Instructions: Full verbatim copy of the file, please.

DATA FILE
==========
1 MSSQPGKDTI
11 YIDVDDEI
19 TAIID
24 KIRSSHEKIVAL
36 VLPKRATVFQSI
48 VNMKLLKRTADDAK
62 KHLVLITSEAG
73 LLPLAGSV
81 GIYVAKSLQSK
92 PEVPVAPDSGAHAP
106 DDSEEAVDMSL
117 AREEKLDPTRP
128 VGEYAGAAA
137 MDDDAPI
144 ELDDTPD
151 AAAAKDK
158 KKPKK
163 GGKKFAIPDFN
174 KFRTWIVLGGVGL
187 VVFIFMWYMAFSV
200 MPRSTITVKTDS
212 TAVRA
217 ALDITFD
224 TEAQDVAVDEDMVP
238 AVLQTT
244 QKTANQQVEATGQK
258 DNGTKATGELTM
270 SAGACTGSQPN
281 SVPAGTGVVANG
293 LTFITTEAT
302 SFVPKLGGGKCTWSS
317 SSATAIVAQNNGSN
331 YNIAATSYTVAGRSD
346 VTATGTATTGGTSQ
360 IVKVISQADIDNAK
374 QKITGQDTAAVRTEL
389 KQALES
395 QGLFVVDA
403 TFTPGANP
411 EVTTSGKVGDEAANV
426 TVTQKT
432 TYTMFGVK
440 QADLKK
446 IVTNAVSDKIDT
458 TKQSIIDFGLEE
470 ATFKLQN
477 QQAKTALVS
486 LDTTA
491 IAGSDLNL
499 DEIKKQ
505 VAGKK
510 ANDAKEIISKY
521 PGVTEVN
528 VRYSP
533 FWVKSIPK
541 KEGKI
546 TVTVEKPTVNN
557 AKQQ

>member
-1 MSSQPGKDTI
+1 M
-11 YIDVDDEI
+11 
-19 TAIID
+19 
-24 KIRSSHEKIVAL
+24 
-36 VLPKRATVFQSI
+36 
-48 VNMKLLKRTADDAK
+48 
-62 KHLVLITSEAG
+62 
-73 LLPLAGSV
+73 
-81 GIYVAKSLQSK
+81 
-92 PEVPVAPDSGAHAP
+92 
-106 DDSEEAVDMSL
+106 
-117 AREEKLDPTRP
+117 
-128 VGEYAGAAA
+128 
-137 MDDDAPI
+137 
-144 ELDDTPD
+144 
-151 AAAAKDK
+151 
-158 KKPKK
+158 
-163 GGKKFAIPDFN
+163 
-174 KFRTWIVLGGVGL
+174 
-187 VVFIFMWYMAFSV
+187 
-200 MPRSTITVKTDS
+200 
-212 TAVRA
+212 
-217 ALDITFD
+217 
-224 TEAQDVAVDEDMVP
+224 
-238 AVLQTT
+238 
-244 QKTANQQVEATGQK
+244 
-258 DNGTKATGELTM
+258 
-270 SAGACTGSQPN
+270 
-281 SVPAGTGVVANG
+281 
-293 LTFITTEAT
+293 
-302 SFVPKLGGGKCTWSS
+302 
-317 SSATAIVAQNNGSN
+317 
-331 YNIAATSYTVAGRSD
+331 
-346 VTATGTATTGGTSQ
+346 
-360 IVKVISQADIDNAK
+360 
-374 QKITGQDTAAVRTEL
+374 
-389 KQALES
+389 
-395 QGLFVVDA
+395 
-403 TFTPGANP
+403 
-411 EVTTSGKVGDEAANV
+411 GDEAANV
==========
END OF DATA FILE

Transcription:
1 MSSQPGKDTI
11 YIDVDDEI
19 TAIID
24 KIRSSHEKIVAL
36 VLPKRATVFQSI
48 VNMKLLKRTADDAK
62 KHLVLITSEAG
73 LLPLAGSV
81 GIYVAKSLQSK
92 PEVPVAPDSGAHAP
106 DDSEEAVDMSL
117 AREEKLDPTRP
128 VGEYAGAAA
137 MDDDAPI
144 ELDDTPD
151 AAAAKDK
158 KKPKK
163 GGKKFAIPDFN
174 KFRTWIVLGGVGL
187 VVFIFMWYMAFSV
200 MPRSTITVKTDS
212 TAVRA
217 ALDITFD
224 TEAQDVAVDEDMVP
238 AVLQTT
244 QKTANQQVEATGQK
258 DNGTKATGELTM
270 SAGACTGSQPN
281 SVPAGTGVVANG
293 LTFITTEAT
302 SFVPKLGGGKCTWSS
317 SSATAIVAQNNGSN
331 YNIAATSYTVAGRSD
346 VTATGTATTGGTSQ
360 IVKVISQADIDNAK
374 QKITGQDTAAVRTEL
389 KQALES
395 QGLFVVDA
403 TFTPGANP
411 EVTTSGKVGDEAANV
426 TVTQKT
432 TYTMFGVK
440 QADLKK
446 IVTNAVSDKIDT
458 TKQSIIDFGLEE
470 ATFKLQN
477 QQAKTALVS
486 LDTTA
491 IAGSDLNL
499 DEIKKQ
505 VAGKK
510 ANDAKEIISKY
521 PGVTEVN
528 VRYSP
533 FWVKSIPK
541 KEGKI
546 TVTVEKPTVNN
557 AKQQ

>member
-1 MSSQPGKDTI
+1 M
-11 YIDVDDEI
+11 
-19 TAIID
+19 
-24 KIRSSHEKIVAL
+24 
-36 VLPKRATVFQSI
+36 
-48 VNMKLLKRTADDAK
+48 
-62 KHLVLITSEAG
+62 
-73 LLPLAGSV
+73 
-81 GIYVAKSLQSK
+81 
-92 PEVPVAPDSGAHAP
+92 
-106 DDSEEAVDMSL
+106 
-117 AREEKLDPTRP
+117 
-128 VGEYAGAAA
+128 
-137 MDDDAPI
+137 
-144 ELDDTPD
+144 
-151 AAAAKDK
+151 
-158 KKPKK
+158 
-163 GGKKFAIPDFN
+163 
-174 KFRTWIVLGGVGL
+174 
-187 VVFIFMWYMAFSV
+187 
-200 MPRSTITVKTDS
+200 
-212 TAVRA
+212 
-217 ALDITFD
+217 
-224 TEAQDVAVDEDMVP
+224 
-238 AVLQTT
+238 
-244 QKTANQQVEATGQK
+244 
-258 DNGTKATGELTM
+258 
-270 SAGACTGSQPN
+270 
-281 SVPAGTGVVANG
+281 
-293 LTFITTEAT
+293 
-302 SFVPKLGGGKCTWSS
+302 
-317 SSATAIVAQNNGSN
+317 
-331 YNIAATSYTVAGRSD
+331 
-346 VTATGTATTGGTSQ
+346 
-360 IVKVISQADIDNAK
+360 
-374 QKITGQDTAAVRTEL
+374 
-389 KQALES
+389 
-395 QGLFVVDA
+395 
-403 TFTPGANP
+403 
-411 EVTTSGKVGDEAANV
+411 GDEAANV